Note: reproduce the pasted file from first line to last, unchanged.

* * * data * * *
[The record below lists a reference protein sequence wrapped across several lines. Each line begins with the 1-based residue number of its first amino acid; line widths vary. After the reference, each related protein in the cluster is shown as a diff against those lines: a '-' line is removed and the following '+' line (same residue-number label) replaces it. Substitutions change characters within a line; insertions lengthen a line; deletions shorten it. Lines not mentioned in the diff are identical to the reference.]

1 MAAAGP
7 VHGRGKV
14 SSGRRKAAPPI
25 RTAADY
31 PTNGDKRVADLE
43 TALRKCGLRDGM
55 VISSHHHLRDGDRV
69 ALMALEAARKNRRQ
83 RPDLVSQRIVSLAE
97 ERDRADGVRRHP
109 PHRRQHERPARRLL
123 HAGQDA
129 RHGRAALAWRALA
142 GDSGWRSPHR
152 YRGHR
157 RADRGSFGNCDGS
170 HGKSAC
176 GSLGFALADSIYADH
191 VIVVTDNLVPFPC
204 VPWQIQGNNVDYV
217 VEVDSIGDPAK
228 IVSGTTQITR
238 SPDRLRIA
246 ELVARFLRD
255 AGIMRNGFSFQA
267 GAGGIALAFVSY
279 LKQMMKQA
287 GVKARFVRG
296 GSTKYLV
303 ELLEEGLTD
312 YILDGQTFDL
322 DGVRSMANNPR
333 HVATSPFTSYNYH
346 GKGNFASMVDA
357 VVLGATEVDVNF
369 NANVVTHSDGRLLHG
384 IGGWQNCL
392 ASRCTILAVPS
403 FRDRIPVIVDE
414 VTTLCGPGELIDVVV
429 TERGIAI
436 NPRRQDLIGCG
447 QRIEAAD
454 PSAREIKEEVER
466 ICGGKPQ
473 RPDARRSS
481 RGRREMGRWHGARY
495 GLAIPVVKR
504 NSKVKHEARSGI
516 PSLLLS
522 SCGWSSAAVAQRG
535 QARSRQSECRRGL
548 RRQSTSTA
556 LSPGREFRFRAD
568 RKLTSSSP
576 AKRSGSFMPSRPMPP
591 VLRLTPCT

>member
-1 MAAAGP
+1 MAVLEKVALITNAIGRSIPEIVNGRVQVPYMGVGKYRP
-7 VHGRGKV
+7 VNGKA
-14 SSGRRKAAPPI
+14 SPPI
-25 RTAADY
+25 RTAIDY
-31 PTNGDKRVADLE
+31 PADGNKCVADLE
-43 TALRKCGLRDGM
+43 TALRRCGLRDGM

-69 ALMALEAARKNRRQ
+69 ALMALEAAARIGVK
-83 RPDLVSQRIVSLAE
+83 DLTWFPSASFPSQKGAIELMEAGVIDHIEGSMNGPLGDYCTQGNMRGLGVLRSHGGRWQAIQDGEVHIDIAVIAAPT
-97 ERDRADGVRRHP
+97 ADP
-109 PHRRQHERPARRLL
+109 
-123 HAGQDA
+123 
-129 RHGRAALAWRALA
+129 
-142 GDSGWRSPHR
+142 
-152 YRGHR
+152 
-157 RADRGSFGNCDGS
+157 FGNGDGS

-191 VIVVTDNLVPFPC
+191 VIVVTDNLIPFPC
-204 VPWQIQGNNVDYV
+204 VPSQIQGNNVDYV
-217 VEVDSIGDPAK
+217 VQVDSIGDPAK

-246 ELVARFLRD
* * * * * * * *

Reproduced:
[The record below lists a reference protein sequence wrapped across several lines. Each line begins with the 1-based residue number of its first amino acid; line widths vary. After the reference, each related protein in the cluster is shown as a diff against those lines: a '-' line is removed and the following '+' line (same residue-number label) replaces it. Substitutions change characters within a line; insertions lengthen a line; deletions shorten it. Lines not mentioned in the diff are identical to the reference.]

1 MAAAGP
7 VHGRGKV
14 SSGRRKAAPPI
25 RTAADY
31 PTNGDKRVADLE
43 TALRKCGLRDGM
55 VISSHHHLRDGDRV
69 ALMALEAARKNRRQ
83 RPDLVSQRIVSLAE
97 ERDRADGVRRHP
109 PHRRQHERPARRLL
123 HAGQDA
129 RHGRAALAWRALA
142 GDSGWRSPHR
152 YRGHR
157 RADRGSFGNCDGS
170 HGKSAC
176 GSLGFALADSIYADH
191 VIVVTDNLVPFPC
204 VPWQIQGNNVDYV
217 VEVDSIGDPAK
228 IVSGTTQITR
238 SPDRLRIA
246 ELVARFLRD
255 AGIMRNGFSFQA
267 GAGGIALAFVSY
279 LKQMMKQA
287 GVKARFVRG
296 GSTKYLV
303 ELLEEGLTD
312 YILDGQTFDL
322 DGVRSMANNPR
333 HVATSPFTSYNYH
346 GKGNFASMVDA
357 VVLGATEVDVNF
369 NANVVTHSDGRLLHG
384 IGGWQNCL
392 ASRCTILAVPS
403 FRDRIPVIVDE
414 VTTLCGPGELIDVVV
429 TERGIAI
436 NPRRQDLIGCG
447 QRIEAAD
454 PSAREIKEEVER
466 ICGGKPQ
473 RPDARRSS
481 RGRREMGRWHGARY
495 GLAIPVVKR
504 NSKVKHEARSGI
516 PSLLLS
522 SCGWSSAAVAQRG
535 QARSRQSECRRGL
548 RRQSTSTA
556 LSPGREFRFRAD
568 RKLTSSSP
576 AKRSGSFMPSRPMPP
591 VLRLTPCT

>member
-1 MAAAGP
+1 MAVLEKVALITNAIGRSIPEIVNGRVQVPYMGVGKYRP
-7 VHGRGKV
+7 VNGKA
-14 SSGRRKAAPPI
+14 SPPI
-25 RTAADY
+25 RTAIDY
-31 PTNGDKRVADLE
+31 PADGNKCVADLE
-43 TALRKCGLRDGM
+43 TALRRCGLRDGM

-69 ALMALEAARKNRRQ
+69 ALMALEAAARIGVK
-83 RPDLVSQRIVSLAE
+83 DLTWFPSASFPSQKGAIELMEAGVIDHIEGSMNGPLGDYCTQGNMRGLGVLRSHGGRWQAIQDGEVHIDIAVIAAPT
-97 ERDRADGVRRHP
+97 ADP
-109 PHRRQHERPARRLL
+109 
-123 HAGQDA
+123 
-129 RHGRAALAWRALA
+129 
-142 GDSGWRSPHR
+142 
-152 YRGHR
+152 
-157 RADRGSFGNCDGS
+157 FGNGDGS

-191 VIVVTDNLVPFPC
+191 VIVVTDNLIPFPC
-204 VPWQIQGNNVDYV
+204 VPSQIQGNNVDYV
-217 VEVDSIGDPAK
+217 VQVDSIGDPAK

-246 ELVARFLRD